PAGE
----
The trick to growing these and Genlisea are to plant them in clear plastic cups, then place those in the regular pot. Now you can observe the root structures when they become slightly potbound :D

That's amazing about the Orchidioides, I have never attempted an epiphitic Pinguicula. Hopefully you will have continued success! A tip I learned over the years is that Pinguiculas are heavy eaters in the wild and will appreciate supplemental insect feedings. They rarely catch anything when grown indoors/under glass so that may be the key to seeing some flowers.

My advise for Drosophyllum and Byblis is to not bother. They are nice plants but need dedicated care and their trappig system isn't as intricate as Drosera. Byblis may even be protocarnivorous, if I remember correctly.

The bromeliads I no longer have, they lived with my orchids and palms and although conditions seemed close to perfect I never got anywhere with them :( I don't think I'll be trying them again as they are pretty plain compared to other CPs, and less attractive than most other broms.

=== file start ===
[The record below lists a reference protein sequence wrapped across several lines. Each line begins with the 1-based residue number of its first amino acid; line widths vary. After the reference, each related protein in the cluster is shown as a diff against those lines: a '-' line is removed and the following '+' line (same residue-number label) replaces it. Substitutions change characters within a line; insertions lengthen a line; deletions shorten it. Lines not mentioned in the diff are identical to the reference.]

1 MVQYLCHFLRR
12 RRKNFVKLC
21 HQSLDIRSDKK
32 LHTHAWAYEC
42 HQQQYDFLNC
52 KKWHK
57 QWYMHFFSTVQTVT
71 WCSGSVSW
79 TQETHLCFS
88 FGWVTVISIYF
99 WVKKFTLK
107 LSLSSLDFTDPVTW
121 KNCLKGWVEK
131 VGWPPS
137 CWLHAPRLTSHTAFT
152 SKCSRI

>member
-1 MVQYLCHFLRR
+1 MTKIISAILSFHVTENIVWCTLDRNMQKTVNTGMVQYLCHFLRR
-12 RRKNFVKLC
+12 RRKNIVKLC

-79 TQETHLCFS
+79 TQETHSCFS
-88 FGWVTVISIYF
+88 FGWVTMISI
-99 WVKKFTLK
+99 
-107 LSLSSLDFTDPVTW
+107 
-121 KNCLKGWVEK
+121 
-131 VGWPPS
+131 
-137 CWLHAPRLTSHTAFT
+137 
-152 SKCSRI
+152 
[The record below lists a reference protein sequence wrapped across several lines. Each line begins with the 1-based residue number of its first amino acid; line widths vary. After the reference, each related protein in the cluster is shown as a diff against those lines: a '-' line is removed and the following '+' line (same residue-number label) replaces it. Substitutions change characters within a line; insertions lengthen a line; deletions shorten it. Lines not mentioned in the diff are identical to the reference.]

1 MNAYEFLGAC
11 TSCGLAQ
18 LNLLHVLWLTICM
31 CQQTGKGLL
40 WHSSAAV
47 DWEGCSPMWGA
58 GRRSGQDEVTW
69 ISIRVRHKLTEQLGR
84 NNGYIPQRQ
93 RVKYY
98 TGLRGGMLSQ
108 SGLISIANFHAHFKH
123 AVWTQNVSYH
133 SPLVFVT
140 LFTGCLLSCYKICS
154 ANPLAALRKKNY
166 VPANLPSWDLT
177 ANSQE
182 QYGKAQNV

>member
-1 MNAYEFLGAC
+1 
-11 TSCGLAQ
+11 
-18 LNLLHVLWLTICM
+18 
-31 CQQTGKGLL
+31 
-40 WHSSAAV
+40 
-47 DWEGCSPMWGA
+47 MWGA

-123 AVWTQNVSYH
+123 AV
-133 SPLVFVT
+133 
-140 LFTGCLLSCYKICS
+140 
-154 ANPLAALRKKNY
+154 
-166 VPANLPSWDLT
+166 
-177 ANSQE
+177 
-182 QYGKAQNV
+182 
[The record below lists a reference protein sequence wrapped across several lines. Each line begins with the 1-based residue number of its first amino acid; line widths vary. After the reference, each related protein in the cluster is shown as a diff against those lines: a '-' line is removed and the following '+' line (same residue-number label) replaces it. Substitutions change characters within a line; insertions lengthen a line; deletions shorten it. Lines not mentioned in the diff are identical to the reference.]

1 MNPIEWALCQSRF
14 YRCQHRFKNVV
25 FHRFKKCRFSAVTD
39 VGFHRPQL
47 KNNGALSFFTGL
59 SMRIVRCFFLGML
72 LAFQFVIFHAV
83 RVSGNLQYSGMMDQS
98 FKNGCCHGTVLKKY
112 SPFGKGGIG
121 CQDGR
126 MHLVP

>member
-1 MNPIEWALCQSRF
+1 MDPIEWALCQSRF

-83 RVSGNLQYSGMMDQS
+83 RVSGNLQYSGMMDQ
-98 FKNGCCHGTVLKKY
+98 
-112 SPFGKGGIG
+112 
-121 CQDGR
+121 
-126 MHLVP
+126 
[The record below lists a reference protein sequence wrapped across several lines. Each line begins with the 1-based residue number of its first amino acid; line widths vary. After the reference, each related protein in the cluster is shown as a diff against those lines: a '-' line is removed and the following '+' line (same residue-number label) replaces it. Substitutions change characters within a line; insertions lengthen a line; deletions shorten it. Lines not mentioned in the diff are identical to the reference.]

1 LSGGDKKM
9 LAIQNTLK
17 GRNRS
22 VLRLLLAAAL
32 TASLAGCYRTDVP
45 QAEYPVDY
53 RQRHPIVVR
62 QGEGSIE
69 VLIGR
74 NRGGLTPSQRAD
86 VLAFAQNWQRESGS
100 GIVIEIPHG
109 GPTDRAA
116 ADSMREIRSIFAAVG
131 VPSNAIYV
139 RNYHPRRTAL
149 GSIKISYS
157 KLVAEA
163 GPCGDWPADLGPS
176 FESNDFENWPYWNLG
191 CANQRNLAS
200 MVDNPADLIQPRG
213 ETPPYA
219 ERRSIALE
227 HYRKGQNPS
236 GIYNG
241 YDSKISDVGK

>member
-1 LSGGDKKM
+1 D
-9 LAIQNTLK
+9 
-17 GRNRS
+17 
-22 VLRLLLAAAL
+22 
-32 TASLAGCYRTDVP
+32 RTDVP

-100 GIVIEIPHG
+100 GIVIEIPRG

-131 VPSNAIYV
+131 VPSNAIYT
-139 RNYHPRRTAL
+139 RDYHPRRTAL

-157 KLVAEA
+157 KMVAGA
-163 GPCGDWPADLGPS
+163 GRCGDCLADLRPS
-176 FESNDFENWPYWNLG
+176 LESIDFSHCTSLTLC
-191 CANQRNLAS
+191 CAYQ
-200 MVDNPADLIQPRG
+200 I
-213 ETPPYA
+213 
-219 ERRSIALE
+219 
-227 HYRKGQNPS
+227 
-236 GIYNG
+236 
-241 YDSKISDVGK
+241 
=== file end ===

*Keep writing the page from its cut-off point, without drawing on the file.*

schmiggle

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That's amazing about the Orchidioides, I have never attempted an epiphitic Pinguicula. Hopefully you will have continued success! A tip I learned over the years is that Pinguiculas are heavy eaters in the wild and will appreciate supplemental insect feedings. They rarely catch anything when grown indoors/under glass so that may be the key to seeing some flowers.
I meant Utricularis, I fertilize every 2-4 weeks at 50ppm 20-20-10 fert because I have no idea what food they're getting in the substrate. I've been tempted to cut back lately, because my U. quelchii isn't producing many bladders even though it's growing like a weed, and it's also having its short leaves overtaken by some liverwort.
 

velvetundergrowth

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I meant Utricularis, I fertilize every 2-4 weeks at 50ppm 20-20-10 fert
My bad, thought you meant the Butterwort (which I also mistakenly called epiphitic...doh!).
I have 0 experience feeding Utrics, I have grown U. vulgaris is a container like I mentioned for a couple of years and while it has never "exploded" it seems to be happy enough. The other species I kept was in a tub bog garden and spread nicely so I reckon it got what it needed from the soil. I'm sure the aquatic species are much more straightforward to feed...